Stir together cayenne, zest, and remaining 1/2 teaspoon salt in a small bowl.

Whisk together lime juice and remaining tablespoon oil in a medium bowl, then add potatoes.

Sprinkle with cayenne mixture and cilantro, stirring gently to combine.

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Here comes Peter Cottontail….

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I’ve been circling the Countryside Family Farms booth for weeks thinking about the listing for rabbit. I’ve bought chickens from them, but rabbit – now that’s interesting.

I’ve had rabbit several times and always enjoyed it – the first time at Jeffrey’s in college so what’s not to love. But, I’d never cooked rabbit so that made me a little nervous. As Easter eases up on us, I decided it was time for Peter Cottontail and me to have a date.

Under strict orders to not cook the rabbit in my sister’s kitchen, I came home Sunday afternoon and started down the rabbit hole. My friend Carissa told me about a great rabbit pasta she had at Stortini recently, so I followed their lead and found a pasta recipe as well. I adapted it from a recipe from Emeril and, if I do say so myself, it was pretty tasty. I just had a serving of leftovers and it’s even good the second time around (which is really good because it makes about 8 servings, so the freezer is full.)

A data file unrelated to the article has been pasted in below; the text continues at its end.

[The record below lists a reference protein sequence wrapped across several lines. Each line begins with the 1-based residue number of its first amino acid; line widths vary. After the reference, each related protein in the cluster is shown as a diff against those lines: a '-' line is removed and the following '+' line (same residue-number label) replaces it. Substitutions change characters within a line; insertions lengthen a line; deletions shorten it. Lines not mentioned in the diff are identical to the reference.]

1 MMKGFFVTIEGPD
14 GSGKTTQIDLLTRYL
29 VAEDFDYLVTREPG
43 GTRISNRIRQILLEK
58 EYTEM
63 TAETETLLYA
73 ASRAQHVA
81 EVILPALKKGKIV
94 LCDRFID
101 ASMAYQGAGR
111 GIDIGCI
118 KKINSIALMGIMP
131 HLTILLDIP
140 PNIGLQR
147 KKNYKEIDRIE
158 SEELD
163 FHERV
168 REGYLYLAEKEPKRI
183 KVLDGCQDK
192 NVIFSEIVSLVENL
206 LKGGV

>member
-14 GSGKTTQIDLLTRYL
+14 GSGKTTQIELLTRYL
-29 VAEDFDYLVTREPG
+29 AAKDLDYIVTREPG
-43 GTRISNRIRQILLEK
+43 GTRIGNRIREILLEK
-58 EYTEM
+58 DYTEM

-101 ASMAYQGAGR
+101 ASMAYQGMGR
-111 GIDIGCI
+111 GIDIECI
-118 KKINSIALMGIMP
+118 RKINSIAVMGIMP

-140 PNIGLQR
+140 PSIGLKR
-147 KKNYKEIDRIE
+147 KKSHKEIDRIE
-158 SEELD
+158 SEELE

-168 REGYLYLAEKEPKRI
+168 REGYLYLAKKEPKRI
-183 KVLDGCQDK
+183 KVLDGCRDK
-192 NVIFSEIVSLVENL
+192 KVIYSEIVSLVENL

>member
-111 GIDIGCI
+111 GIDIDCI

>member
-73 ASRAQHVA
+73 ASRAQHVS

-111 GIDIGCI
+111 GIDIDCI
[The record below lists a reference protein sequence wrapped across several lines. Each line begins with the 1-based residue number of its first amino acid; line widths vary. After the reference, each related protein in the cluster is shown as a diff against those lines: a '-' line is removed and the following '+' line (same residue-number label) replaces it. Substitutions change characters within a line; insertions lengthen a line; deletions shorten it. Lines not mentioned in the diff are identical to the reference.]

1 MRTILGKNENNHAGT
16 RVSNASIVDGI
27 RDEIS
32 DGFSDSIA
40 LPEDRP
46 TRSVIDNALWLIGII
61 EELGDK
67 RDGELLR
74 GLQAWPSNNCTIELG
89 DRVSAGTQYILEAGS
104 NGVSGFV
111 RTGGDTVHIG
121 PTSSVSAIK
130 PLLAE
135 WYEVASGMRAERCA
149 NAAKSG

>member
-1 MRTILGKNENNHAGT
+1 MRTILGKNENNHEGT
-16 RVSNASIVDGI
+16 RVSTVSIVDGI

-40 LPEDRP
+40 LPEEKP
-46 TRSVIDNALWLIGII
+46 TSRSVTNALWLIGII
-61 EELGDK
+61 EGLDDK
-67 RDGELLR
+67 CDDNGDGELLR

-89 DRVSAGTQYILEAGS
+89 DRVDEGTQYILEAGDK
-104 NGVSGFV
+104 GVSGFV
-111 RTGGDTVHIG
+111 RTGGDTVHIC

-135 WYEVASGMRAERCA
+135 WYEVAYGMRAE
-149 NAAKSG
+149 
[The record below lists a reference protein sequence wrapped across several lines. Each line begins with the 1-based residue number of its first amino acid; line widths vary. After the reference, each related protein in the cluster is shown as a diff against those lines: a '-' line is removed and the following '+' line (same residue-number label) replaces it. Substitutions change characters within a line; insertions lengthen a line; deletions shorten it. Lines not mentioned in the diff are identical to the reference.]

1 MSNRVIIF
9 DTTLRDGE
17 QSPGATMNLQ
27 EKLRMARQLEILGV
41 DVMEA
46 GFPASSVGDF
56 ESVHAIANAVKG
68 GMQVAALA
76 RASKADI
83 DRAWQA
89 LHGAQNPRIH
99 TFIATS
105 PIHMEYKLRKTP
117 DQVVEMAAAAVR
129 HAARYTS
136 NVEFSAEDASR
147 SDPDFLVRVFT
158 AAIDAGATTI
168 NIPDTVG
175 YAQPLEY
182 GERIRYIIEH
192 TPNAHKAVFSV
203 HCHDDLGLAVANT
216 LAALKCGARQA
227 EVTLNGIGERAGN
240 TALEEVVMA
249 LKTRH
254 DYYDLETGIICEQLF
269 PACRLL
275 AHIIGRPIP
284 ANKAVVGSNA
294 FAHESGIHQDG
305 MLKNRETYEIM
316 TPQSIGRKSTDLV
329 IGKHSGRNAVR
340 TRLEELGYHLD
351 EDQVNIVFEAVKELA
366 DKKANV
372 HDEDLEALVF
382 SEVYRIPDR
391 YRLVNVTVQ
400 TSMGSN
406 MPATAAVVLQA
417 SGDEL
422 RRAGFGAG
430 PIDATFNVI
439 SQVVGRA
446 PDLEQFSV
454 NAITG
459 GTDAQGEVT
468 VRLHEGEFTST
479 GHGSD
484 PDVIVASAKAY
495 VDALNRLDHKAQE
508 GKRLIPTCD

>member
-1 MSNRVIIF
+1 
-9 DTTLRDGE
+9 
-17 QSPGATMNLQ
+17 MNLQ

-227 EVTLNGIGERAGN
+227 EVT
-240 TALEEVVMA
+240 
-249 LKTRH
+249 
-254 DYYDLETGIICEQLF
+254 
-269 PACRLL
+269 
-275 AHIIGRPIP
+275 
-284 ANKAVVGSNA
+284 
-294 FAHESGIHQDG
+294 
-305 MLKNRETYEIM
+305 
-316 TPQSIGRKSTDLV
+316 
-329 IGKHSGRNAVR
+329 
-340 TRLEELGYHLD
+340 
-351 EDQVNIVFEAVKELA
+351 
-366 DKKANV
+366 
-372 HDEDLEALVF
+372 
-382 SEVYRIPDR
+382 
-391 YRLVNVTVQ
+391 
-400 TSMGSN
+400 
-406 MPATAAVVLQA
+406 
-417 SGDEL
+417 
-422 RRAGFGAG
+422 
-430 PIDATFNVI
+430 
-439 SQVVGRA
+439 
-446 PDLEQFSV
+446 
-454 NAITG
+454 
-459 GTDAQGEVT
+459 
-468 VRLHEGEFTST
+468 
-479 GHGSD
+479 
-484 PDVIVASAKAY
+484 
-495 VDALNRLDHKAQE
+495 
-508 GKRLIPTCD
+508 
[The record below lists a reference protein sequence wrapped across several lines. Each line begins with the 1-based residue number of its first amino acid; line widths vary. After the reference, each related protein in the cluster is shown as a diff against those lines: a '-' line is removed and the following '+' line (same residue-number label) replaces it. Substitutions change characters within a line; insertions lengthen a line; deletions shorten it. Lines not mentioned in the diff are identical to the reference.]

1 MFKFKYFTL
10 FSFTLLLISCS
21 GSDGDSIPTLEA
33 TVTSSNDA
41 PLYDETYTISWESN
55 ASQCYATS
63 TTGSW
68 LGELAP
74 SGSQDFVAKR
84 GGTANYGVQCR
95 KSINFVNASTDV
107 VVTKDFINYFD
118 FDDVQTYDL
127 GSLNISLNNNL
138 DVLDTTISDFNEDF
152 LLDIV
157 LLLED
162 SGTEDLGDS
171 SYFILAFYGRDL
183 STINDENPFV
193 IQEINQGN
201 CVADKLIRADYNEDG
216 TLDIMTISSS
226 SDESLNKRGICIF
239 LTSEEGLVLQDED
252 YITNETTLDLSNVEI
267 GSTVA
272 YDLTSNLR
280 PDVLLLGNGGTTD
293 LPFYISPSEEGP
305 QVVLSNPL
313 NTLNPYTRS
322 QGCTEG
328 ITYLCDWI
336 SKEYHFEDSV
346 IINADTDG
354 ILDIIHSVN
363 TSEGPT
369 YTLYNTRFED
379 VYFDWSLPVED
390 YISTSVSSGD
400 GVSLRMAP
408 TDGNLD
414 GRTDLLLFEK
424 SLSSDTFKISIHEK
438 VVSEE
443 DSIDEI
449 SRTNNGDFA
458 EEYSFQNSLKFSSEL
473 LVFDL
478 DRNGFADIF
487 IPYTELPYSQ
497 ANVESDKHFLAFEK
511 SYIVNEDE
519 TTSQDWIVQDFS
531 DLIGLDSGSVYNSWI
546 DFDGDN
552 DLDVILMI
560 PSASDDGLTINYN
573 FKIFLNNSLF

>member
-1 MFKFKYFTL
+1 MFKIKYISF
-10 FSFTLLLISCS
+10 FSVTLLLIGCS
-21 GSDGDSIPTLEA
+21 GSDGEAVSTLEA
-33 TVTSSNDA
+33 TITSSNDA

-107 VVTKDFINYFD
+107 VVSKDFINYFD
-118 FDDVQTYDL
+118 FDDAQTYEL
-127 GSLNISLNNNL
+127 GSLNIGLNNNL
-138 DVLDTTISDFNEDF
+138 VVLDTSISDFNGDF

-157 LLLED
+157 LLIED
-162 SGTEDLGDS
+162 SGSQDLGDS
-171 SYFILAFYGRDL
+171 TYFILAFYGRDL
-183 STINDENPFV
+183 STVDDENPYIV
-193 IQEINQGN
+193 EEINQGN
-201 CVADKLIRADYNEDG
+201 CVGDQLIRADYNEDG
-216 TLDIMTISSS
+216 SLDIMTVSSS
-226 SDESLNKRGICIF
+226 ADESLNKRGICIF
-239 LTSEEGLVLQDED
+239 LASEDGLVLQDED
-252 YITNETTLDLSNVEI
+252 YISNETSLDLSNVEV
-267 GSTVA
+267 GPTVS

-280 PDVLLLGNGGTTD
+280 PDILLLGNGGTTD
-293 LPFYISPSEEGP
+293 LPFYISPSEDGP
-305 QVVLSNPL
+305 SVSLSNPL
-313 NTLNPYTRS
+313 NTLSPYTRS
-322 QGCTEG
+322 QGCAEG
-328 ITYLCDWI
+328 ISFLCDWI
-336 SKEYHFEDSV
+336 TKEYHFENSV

There are a couple of cautions with this recipe. Cut the rabbit in to pieces like you would a chicken – I even used my poultry shears. Second, if you cook the rabbit until it’s falling off the bones you are probably going to lose some bones in the sauce. I would probably cook it about 10 minutes less than I did this time so it would be easier to get the rabbit meat out with the bones.

Try it! You’ll like it! Will you eat it if I tell you it tastes like chicken?

Stewed Rabbit Ragu on Pappardelle
Adapted from a recipe courtesy Emeril Lagasse, 2002

1 (2 1/2-pound) rabbit, cut into pieces
1 tablespoon Essence, recipe follows (I didn’t have this, but I had some Cajun seasoning in the cabinet so I used that. Don’t tell Emeril.)
2 tablespoons all-purpose flour
1/4 cup olive oil
1 cup chopped yellow onions
1/4 cup chopped celery
1/4 cup chopped carrots
1 tablespoon minced garlic
1/2 teaspoon salt
1/4 teaspoon ground black pepper
1/4 teaspoon red pepper flakes
2 teaspoons tomato paste (I didn’t have tomato paste so I used a can of tomatoes and it was fine)
1 cup chopped seeded tomatoes
2 bay leaves
2 sprigs fresh thyme